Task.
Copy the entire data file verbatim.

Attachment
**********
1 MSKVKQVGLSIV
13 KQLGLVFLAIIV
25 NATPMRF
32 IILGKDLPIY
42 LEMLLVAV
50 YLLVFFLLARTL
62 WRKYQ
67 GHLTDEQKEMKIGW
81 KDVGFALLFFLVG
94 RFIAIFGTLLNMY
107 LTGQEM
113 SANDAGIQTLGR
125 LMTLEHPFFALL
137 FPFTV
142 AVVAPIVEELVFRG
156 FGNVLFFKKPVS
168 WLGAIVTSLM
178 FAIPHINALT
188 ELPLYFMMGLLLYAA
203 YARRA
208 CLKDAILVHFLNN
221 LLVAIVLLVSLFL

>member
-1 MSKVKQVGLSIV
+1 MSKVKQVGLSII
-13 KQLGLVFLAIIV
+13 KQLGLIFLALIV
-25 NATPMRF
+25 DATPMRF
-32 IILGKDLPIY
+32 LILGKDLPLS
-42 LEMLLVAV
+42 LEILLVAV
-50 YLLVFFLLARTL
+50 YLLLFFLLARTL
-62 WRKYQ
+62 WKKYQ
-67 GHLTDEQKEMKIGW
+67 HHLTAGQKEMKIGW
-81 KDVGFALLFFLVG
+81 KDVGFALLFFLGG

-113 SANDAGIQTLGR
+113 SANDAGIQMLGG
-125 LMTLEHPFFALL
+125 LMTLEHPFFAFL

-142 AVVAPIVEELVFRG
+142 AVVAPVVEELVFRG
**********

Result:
1 MSKVKQVGLSIV
13 KQLGLVFLAIIV
25 NATPMRF
32 IILGKDLPIY
42 LEMLLVAV
50 YLLVFFLLARTL
62 WRKYQ
67 GHLTDEQKEMKIGW
81 KDVGFALLFFLVG
94 RFIAIFGTLLNMY
107 LTGQEM
113 SANDAGIQTLGR
125 LMTLEHPFFALL
137 FPFTV
142 AVVAPIVEELVFRG
156 FGNVLFFKKPVS
168 WLGAIVTSLM
178 FAIPHINALT
188 ELPLYFMMGLLLYAA
203 YARRA
208 CLKDAILVHFLNN
221 LLVAIVLLVSLFL

>member
-1 MSKVKQVGLSIV
+1 MSKVKQVGLSII
-13 KQLGLVFLAIIV
+13 KQLGLIFLALIV
-25 NATPMRF
+25 DATPMRF
-32 IILGKDLPIY
+32 LILGKDLPLS
-42 LEMLLVAV
+42 LEILLVAV
-50 YLLVFFLLARTL
+50 YLLLFFLLARTL
-62 WRKYQ
+62 WKKYQ
-67 GHLTDEQKEMKIGW
+67 HHLTAGQKEMKIGW
-81 KDVGFALLFFLVG
+81 KDVGFALLFFLGG

-113 SANDAGIQTLGR
+113 SANDAGIQMLGG
-125 LMTLEHPFFALL
+125 LMTLEHPFFAFL

-142 AVVAPIVEELVFRG
+142 AVVAPVVEELVFRG